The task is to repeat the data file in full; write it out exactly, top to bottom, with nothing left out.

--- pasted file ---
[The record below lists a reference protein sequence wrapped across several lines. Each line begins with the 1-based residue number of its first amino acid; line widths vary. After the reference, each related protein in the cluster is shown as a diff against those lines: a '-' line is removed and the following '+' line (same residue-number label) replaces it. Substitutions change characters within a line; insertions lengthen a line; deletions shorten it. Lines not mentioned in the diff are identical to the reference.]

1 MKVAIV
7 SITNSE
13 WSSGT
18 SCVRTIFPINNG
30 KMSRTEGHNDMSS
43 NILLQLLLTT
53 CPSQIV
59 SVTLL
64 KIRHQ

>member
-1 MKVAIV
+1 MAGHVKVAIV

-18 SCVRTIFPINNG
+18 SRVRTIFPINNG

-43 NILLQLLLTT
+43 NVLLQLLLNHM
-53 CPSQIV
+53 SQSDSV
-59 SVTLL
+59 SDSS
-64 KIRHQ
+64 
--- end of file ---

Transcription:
[The record below lists a reference protein sequence wrapped across several lines. Each line begins with the 1-based residue number of its first amino acid; line widths vary. After the reference, each related protein in the cluster is shown as a diff against those lines: a '-' line is removed and the following '+' line (same residue-number label) replaces it. Substitutions change characters within a line; insertions lengthen a line; deletions shorten it. Lines not mentioned in the diff are identical to the reference.]

1 MKVAIV
7 SITNSE
13 WSSGT
18 SCVRTIFPINNG
30 KMSRTEGHNDMSS
43 NILLQLLLTT
53 CPSQIV
59 SVTLL
64 KIRHQ

>member
-1 MKVAIV
+1 MAGHVKVAIV

-18 SCVRTIFPINNG
+18 SRVRTIFPINNG

-43 NILLQLLLTT
+43 NVLLQLLLNHM
-53 CPSQIV
+53 SQSDSV
-59 SVTLL
+59 SDSS
-64 KIRHQ
+64 